Cardiospermum halicacabum

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Lesser balloon vine
Cardiospermum halicacabum 1808.jpg
Scientific classification edit
Kingdom: Plantae
Clade: Tracheophytes
Clade: Angiosperms
Clade: Eudicots
Clade: Rosids
Order: Sapindales
Family: Sapindaceae
Genus: Cardiospermum
Species:
C. halicacabum
Binomial name
Cardiospermum halicacabum

Cardiospermum halicacabum, known as the lesser balloon vine, balloon plant or love in a puff, is a climbing plant widely distributed across tropical and subtropical areas of Africa, Australia, and North America that is often found as a weed along roads and rivers.[1][2][3]

Names[edit]

The 1889 book 'The Useful Native Plants of Australia' records that other common names for Cardiospermum halicacabum were "Heart seed”, “heart pea”, or “winter cherry”. It is one among the "Ten Sacred Flowers of Kerala", collectively known as dasapushpam.

The generic name Cardiospermum, which translates to "heart seeds", was given due to its large, black seeds, the white mark of which is reminiscent of a stylized heart. The specific epithet halicacabum comes from the Greek word for salt barrel and refers to the inflated fruits, after which the common name balloon vine is derived.

Description[edit]

Leaves and flowers
Fruit "balloons"

The balloon vine is a strongly overgrown, perennial herbaceous climbing plant that can even become lignified at the base. Growing over 10 meters high,[4] it can bloom at a height of around 25 cm. The slender, grooved stems are hairy bald to sparsely downy.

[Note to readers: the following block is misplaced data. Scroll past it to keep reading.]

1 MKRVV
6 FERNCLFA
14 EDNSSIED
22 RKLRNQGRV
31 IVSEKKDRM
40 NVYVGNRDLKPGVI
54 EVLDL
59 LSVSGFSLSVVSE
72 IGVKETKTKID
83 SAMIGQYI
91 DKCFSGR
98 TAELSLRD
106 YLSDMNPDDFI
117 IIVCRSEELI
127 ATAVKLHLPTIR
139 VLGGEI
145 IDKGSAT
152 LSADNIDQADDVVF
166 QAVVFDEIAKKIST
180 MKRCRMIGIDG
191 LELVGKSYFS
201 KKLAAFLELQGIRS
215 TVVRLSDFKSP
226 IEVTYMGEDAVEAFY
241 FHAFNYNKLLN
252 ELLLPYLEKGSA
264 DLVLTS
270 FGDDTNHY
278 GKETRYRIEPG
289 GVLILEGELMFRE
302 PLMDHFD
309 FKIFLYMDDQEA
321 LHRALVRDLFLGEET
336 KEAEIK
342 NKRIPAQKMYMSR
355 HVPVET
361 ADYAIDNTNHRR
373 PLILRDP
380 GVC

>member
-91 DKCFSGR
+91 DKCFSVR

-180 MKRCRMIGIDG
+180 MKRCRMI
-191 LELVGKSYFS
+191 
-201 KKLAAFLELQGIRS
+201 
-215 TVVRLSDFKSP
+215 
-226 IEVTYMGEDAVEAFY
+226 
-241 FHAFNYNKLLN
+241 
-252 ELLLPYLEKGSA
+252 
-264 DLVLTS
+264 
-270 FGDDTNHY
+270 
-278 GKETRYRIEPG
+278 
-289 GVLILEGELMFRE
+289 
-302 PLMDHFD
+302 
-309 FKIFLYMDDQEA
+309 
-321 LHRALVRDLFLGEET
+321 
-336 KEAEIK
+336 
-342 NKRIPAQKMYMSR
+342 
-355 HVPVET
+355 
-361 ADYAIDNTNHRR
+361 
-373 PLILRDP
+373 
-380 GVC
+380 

The 5 to 6 cm long, triangular foliage leaves distributed on the stem are divided into a petiole and pinnate leaf blade. The petiole is (0.5 to) 1.5 to 3.5 cm long and the rachis is 0.4 to 2 cm long. The opposite leaflets are 1 to 2 cm long and the terminal leaflets are 4 to 6 cm long. The leaf margins are serrated. The stipules are reduced to tiny, early-falling scales. On the side of a 5 to 9 cm long, sparsely downy hairy inflorescence stem, there are two 1 mm long bracts, two circularly rolled tendrils and three to seven flowers in a zymous inflorescence.

Flowers and fruit[edit]

The functionally unisexual flowers are zygomorphic and fourfold double perianth. Of the four free, concave, durable sepals, the outer two are circular, 2 mm long and ciliate, while the inner two are oblong-ovate, 3 to 4 mm long and glabrous. The four white to yellowish petals are obovate and about 3 mm long, the upper two are each adorned with woolly scales and the lower two have large, leaf-shaped scales and two glands.